Michigan native Naomi Gallego made her name as a pastry chef at high-end DC restaurants. Turns out she’s also an ace pizza-maker, as evidenced by the Detroit pie that revitalized the 14th Street bar Red Light. Now the creations are also available out of sister restaurant Little Beast at Ghostline, Glover Park’s takeout-focused mini–food hall. The pizzas aren’t huge, but a slice—topped with gobs of brightsauce and plenty of cheese—goes a long way. If you’re looking for a more conventional pizza, go for the deck-oven-baked rounds.

Little Prince Pizza

2505 Wisconsin Ave., NW; 465 K St., NW

Restaurateur/chef Michael Schlow is behind a diverse mix of DC restaurants, including the Latin Tico, the American Glover Park Grill, and the Japanese Nama. His latest venture offers Italian subs gilded with duck rillettes and pizza topped with short rib. We keep it classic with the cheese-free tomato pie or a simple pepperoni-dotted round. Tasty as the pizza is, the wings—both Buffalo and Korean-style—may be even better.

Working the oven at Martha Dear in Mount Pleasant. Photograph by Farrah Skeiky.

Martha Dear

3110 Mount Pleasant St., NW

Ordering from this white-hot, teeny-tiny Mount Pleasant pizzeria feels like the 2021 version of the line to get into Rose’s Luxury. You have to be online at noon—sharp—to order, and even then, the limited number of pies might sell out before you enter in a credit card. This is pizza that’s more cheffy than sloppy, courtesy of Tail Up Goat alums Demetri Mechelis and Tara Smith. The sturdy, faintly sour crust is what’s most memorable about it—get it with sausage, peppers, and a slathering of spicy n’duja. (And whatever salad’s on the menu that day, grab that, too.)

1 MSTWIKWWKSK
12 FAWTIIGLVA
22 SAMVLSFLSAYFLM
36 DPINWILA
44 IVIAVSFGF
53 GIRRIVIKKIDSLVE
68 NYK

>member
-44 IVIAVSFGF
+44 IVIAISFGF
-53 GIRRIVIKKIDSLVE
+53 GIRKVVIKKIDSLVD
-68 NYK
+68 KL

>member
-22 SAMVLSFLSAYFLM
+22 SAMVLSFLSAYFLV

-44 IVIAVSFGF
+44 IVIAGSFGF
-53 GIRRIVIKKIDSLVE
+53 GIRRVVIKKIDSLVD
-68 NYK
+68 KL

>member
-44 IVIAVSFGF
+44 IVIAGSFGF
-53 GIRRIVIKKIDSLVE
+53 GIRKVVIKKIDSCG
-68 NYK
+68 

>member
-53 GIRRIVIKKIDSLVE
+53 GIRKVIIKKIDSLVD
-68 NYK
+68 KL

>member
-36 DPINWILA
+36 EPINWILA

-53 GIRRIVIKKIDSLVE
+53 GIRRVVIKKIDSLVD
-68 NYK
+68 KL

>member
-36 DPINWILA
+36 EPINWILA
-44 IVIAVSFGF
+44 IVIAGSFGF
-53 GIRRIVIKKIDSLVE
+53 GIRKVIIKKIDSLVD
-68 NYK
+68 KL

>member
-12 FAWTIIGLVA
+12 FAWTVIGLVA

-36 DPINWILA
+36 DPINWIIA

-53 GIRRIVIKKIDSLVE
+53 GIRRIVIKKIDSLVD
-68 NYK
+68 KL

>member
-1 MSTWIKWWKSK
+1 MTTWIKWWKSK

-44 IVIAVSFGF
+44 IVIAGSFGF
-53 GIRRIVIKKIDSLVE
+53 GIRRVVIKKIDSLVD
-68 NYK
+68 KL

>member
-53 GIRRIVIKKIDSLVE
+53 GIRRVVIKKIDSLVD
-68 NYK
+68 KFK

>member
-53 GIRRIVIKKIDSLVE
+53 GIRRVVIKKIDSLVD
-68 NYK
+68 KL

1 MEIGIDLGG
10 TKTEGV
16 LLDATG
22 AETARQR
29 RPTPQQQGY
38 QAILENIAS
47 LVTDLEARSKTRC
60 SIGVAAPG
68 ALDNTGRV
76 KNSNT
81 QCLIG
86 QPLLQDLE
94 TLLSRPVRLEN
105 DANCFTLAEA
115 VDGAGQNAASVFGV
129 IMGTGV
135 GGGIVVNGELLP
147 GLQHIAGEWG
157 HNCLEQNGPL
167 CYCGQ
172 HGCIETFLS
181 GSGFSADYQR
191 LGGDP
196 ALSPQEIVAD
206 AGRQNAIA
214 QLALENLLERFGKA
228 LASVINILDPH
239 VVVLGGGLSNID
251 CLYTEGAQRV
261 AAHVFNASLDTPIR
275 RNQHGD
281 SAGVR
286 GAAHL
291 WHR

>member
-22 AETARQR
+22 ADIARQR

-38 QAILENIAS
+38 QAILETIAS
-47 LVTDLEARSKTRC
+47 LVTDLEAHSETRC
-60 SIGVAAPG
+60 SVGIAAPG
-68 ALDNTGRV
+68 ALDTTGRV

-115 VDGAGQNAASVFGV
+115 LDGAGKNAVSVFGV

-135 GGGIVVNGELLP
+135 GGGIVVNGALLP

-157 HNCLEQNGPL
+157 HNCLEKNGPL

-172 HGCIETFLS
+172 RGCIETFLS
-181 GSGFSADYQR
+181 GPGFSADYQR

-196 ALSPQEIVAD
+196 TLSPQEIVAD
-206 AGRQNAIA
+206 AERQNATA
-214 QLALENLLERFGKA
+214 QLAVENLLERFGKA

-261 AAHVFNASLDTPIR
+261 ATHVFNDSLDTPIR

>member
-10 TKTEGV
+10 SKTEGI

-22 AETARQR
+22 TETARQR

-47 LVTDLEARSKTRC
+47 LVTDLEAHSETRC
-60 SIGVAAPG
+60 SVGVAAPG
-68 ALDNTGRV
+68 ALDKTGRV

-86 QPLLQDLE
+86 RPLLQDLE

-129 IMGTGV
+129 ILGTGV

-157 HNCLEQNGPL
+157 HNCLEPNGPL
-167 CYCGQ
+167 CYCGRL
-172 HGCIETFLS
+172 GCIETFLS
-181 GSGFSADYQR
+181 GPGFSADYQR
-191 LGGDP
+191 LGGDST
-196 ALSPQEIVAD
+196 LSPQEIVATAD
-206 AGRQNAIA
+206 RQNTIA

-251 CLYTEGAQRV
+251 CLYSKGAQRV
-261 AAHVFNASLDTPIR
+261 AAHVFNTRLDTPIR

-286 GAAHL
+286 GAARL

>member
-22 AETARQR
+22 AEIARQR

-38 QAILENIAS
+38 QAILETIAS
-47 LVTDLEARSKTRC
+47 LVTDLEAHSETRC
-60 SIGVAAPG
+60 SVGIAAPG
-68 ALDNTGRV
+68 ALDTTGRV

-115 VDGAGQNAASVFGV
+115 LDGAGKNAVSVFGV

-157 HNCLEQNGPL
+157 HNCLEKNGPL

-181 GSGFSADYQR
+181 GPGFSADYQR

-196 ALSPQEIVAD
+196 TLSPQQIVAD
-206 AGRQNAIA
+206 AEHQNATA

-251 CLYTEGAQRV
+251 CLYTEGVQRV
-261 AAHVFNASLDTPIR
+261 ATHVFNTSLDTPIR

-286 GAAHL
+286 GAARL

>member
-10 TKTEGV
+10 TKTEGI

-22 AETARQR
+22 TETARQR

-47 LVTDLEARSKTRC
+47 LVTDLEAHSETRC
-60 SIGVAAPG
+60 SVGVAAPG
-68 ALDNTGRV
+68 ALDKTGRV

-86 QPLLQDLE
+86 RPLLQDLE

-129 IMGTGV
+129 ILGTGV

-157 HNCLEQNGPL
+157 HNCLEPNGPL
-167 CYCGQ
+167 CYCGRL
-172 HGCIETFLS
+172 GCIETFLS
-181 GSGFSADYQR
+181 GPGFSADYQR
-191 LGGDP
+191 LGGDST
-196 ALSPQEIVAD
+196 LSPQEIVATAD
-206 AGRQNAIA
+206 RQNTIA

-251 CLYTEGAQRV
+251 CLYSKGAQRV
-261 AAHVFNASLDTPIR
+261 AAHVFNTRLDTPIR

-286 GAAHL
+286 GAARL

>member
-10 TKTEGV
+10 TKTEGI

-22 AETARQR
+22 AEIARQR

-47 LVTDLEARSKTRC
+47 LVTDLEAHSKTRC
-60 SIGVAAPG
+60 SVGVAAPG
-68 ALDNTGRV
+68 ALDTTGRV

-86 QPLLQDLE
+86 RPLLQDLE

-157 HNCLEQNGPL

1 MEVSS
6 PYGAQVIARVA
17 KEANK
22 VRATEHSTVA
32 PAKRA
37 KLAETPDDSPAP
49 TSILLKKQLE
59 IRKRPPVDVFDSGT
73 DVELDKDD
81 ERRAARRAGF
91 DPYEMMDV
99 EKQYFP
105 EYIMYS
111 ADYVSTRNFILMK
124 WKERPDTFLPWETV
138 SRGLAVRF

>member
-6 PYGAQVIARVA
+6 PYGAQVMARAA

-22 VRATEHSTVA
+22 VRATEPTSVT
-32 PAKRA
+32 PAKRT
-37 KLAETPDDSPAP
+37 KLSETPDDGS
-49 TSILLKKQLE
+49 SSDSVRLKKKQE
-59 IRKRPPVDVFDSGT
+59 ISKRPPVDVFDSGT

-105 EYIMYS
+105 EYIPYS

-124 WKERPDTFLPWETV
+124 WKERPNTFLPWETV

Pizza at Mercy Me. Photograph by Raisa Aziz.

Mercy Me

1143 New Hampshire Ave., NW

This cafe from the owners of Timber Pizza bills itself as “sorta South American,” while chef Johanna Hellrigl has Italian roots. You’ll find hints of both cuisines in the grilled pizza. Hellrigl uses a long-fermented Roman-style dough but embraces Argentinean ingredients. Think epazote-pepita pesto or, our favorite, chorizo with habanero honey.

Motown Square Pizza

703 Edgewood St., NE (Mess Hall)

Yes, this is Detroit pizza. But it’s Detroit pizza from Paulos Belay, a Motown native with roots in Ethiopia and Mississippi. So in addition to his more traditional squares loaded with brick cheese and crushed tomato, you’ll find options such as a pizza laden with Ethiopian beef tibs, red onions, chilies, and herbs.

Mozzeria’s Italian-sausage pizza with fennel and creamy garlic sauce. Photograph courtesy of the restaurant.

Mozzeria DC

1300 H St., NE

Gallaudet alums Melody and Russ Stein are behind this deaf-owned and -operated pizzeria, which turns out certified Neapolitan pizzas with tasty topping combos like Italian sausage with fennel, marinated onions, and creamy garlic sauce. Take the restaurant’s advice and blitz takeout pies in an über-hot home oven, and don’t forget a side of pomodoro sauce for dunking.

Oyster Oyster’s dough is fermented for two days. Photograph by Rey Lopez.

Oyster Oyster

1440 Eighth St., NW

When the pandemic hit, chef Rob Rubba paused plans for a four-course, vegetable-focused menu and began making bagels and bialys. That was the starting point for a 48-hour-fermented dough, made with flour from a small Pennsylvania mill, that’s now the base for Rubba’s pizzas. He embraces the regional bounty; one standout pie comes with cheddar, roasted cabbage, and shaved Virginia—yes, Virginia—truffle. “You don’t have to ship something from France or Italy to get this luxury,” Rubba says.

Piece Out

2419 Mount Vernon Ave., Alexandria